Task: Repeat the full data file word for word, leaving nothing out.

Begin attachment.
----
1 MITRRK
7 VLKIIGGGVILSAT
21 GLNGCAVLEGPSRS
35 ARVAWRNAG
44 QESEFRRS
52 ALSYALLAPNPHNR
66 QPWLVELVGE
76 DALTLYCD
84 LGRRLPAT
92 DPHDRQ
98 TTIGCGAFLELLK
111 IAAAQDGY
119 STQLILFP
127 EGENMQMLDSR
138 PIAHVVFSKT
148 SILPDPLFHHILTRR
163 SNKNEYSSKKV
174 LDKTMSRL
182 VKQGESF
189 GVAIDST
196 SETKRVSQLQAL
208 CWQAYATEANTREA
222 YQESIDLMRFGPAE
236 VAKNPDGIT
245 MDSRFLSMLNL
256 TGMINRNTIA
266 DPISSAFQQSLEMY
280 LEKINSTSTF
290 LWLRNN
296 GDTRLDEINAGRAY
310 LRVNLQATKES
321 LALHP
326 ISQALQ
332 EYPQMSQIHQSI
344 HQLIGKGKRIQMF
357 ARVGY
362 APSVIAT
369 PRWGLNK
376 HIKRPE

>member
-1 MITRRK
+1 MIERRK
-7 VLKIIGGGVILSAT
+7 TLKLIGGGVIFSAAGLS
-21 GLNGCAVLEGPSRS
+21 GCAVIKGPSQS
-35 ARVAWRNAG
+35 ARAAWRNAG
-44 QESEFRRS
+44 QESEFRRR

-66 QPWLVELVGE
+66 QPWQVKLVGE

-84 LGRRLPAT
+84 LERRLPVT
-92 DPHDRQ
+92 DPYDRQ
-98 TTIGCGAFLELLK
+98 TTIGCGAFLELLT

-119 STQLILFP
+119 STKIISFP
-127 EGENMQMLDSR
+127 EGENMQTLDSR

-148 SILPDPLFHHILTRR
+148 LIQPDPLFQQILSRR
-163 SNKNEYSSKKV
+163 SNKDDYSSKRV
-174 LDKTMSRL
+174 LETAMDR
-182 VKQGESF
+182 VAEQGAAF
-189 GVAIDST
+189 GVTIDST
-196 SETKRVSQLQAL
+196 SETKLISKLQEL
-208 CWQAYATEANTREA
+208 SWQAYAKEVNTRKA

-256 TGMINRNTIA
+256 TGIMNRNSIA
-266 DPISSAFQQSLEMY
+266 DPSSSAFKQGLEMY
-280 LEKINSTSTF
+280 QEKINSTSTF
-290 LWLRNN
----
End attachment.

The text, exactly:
1 MITRRK
7 VLKIIGGGVILSAT
21 GLNGCAVLEGPSRS
35 ARVAWRNAG
44 QESEFRRS
52 ALSYALLAPNPHNR
66 QPWLVELVGE
76 DALTLYCD
84 LGRRLPAT
92 DPHDRQ
98 TTIGCGAFLELLK
111 IAAAQDGY
119 STQLILFP
127 EGENMQMLDSR
138 PIAHVVFSKT
148 SILPDPLFHHILTRR
163 SNKNEYSSKKV
174 LDKTMSRL
182 VKQGESF
189 GVAIDST
196 SETKRVSQLQAL
208 CWQAYATEANTREA
222 YQESIDLMRFGPAE
236 VAKNPDGIT
245 MDSRFLSMLNL
256 TGMINRNTIA
266 DPISSAFQQSLEMY
280 LEKINSTSTF
290 LWLRNN
296 GDTRLDEINAGRAY
310 LRVNLQATKES
321 LALHP
326 ISQALQ
332 EYPQMSQIHQSI
344 HQLIGKGKRIQMF
357 ARVGY
362 APSVIAT
369 PRWGLNK
376 HIKRPE

>member
-1 MITRRK
+1 MIERRK
-7 VLKIIGGGVILSAT
+7 TLKLIGGGVIFSAAGLS
-21 GLNGCAVLEGPSRS
+21 GCAVIKGPSQS
-35 ARVAWRNAG
+35 ARAAWRNAG
-44 QESEFRRS
+44 QESEFRRR

-66 QPWLVELVGE
+66 QPWQVKLVGE

-84 LGRRLPAT
+84 LERRLPVT
-92 DPHDRQ
+92 DPYDRQ
-98 TTIGCGAFLELLK
+98 TTIGCGAFLELLT

-119 STQLILFP
+119 STKIISFP
-127 EGENMQMLDSR
+127 EGENMQTLDSR

-148 SILPDPLFHHILTRR
+148 LIQPDPLFQQILSRR
-163 SNKNEYSSKKV
+163 SNKDDYSSKRV
-174 LDKTMSRL
+174 LETAMDR
-182 VKQGESF
+182 VAEQGAAF
-189 GVAIDST
+189 GVTIDST
-196 SETKRVSQLQAL
+196 SETKLISKLQEL
-208 CWQAYATEANTREA
+208 SWQAYAKEVNTRKA

-256 TGMINRNTIA
+256 TGIMNRNSIA
-266 DPISSAFQQSLEMY
+266 DPSSSAFKQGLEMY
-280 LEKINSTSTF
+280 QEKINSTSTF
-290 LWLRNN